On to The Museum of Regional History, a multi-story wonderland of Colonial era wagons, local moonshine stills and town celebs Donna Fargo, Chang and Eng Bunker, the original Siamese twins, who lived and died here. A vintage fire truck exhibit memorializes the town’s tragic school fire, a 1950’s horror, prompting changes to national school safety regulations.

The world’s fasted monk

In town again, this time we’re seeking out the distillery aptly named Mayberry Spirts, founded by a 140 MPH motorcyclist, and get this, former monk Vann McCoy.

“You can’t print this but…” says he, exuberantly relating his past life adventures on motorcycles, airplanes and making whiskey. He’d even made moonshine growing up in Mount Airy.

“At 13 I made my first moonshine using my mother’s pressure cooker,” he laughs. “Got some copper tubing, corn meal and sugar with a little spoonful of bread yeast, and went to work. Luckily, I scorched it, it smelled bad, tasted terrible, probably saving teenage me from becoming an early alcoholic.”

Then, “The Big G,” as he calls God, “called me. I quit high school at 16 then headed to Georgia Tech to study astrophysics. Tiring of the stars, I set my sights on the heavens, I joined a contemplative monastery then spent the next 25 years as monk, Gregorian chants, silent scriptoriums, rigid monastic life in Wisconsin, Ireland, Switzerland and Germany’s romantic 12th century Kloster Eberbach Abbey in Germany. “I only visited Eberbach, so I was never a monk there.”


Sean Connery was filming The Name of the Rose, last time Eileen and I explored Eberbach in the mid 1980’s, there we three sipped superb Rheingau wines by candlelight in its Gothic cobweb-draped wine cellars. During after dinner whiskey toasts, Connery reminds us he too rode a Norton motorcycle during his early salad days. Vann’s visit to Kloster Eberbach was many years later.

“So, when I moved back to Mayberry to care for my elderly mother, I brought back to my hometown a little knowledge of distilling that expanded on my teenage moonshining. I like to think that going from monk to moonshine, it’s all about lifting the spirit!”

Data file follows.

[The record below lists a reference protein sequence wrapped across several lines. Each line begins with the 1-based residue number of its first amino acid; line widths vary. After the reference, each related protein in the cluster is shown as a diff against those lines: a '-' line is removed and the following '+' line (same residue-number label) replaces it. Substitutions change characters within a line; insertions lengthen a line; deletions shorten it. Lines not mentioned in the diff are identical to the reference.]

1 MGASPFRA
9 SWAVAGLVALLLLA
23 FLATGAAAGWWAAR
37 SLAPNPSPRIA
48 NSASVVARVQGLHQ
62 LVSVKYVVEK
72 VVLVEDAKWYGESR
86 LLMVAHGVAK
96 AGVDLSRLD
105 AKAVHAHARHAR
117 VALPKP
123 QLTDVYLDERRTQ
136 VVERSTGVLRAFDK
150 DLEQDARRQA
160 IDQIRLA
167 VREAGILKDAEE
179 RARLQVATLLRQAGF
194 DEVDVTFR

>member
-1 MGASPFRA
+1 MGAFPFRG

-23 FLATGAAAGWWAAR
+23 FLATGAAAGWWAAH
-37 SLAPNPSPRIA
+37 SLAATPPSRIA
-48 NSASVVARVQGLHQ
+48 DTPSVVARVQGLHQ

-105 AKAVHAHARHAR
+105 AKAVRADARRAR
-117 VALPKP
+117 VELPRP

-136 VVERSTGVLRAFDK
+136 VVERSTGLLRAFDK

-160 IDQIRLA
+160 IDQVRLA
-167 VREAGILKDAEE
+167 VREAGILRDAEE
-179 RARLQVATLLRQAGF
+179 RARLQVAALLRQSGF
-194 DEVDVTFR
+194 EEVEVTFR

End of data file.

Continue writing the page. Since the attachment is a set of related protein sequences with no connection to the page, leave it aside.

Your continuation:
McCoy’s MacGiver-like genius extends to stunningly assorted home-made innovations, like his $200 washing machine substitute for a $20,000 commercial fermenting drive, and equally innovative 100 per cent water filtered recycling system, not to mention intriguingly handcrafted infusions of costly vanilla bean sugars and the like to wondrously intriguing spirits. Under the sign ‘Our Whiskey Rocks!’ rocking-chairs provide ever so gentle agitation to a brace of toasted oak chip infused barrels. Very cool!

Smooth finish

Mayberry Spirits is unique in the whiskey industry by using sorghum grain, as McCoy explains, “The grain is converted into a sorghum honey/syrup through heating and the addition of the malted grain enzyme (Alpha-amylase). This sorghum honey plus water and yeast is the entire recipe for our whiskey. Most whiskies have some bite and burn with a little harshness on the finish. Sorghum whiskey is unusually smooth with a silky mouthfeel and incredibly clean finish.”

We sampled 100-proof white Crystal Moon, hyper-aged Toasted Oak, best of all a spectacularly smooth Toasted Vanilla, we’d rename Valhalla. To the soothing sounds of Gregorian chants, we toast, sip. Then sip again, dreaming of halcyon times… In vino veritas? (truth in wine) Nah, let’s make that – in Mayberry Spirits, veritas!